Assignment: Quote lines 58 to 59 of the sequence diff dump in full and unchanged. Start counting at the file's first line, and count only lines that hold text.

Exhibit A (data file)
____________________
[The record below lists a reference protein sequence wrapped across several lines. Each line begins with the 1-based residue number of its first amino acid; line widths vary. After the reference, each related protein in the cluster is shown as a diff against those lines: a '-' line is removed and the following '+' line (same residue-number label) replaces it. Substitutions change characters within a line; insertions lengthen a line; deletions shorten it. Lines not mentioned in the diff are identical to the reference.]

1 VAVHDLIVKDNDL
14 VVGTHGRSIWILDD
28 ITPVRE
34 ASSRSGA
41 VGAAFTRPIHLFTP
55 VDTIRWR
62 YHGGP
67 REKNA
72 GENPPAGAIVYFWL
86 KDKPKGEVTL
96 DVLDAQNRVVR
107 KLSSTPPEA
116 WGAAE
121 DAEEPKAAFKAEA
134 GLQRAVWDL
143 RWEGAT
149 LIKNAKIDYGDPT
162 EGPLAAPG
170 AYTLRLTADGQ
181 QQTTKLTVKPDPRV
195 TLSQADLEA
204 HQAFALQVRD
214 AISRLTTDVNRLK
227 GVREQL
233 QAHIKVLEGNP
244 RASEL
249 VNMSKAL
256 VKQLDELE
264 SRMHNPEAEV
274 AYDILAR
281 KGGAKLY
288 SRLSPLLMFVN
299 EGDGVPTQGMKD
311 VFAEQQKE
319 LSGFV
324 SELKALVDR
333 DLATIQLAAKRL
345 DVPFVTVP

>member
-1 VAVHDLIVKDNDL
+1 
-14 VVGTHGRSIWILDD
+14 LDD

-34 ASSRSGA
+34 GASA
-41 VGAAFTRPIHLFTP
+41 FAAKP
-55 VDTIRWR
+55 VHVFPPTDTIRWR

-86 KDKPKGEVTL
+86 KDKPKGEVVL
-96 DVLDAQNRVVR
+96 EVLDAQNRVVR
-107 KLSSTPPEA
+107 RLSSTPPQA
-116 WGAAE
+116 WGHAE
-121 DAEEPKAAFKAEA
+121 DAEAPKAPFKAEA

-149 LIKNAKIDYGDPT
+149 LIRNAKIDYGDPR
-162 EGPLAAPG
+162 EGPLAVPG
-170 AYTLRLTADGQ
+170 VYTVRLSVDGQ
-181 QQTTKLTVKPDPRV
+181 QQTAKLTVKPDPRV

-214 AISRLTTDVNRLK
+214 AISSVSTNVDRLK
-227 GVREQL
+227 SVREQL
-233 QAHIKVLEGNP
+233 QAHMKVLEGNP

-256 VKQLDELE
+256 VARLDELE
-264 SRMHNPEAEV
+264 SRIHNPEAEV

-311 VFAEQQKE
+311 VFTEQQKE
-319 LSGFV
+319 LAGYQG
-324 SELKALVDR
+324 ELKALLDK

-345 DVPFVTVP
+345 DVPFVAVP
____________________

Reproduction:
+116 WGHAE
-121 DAEEPKAAFKAEA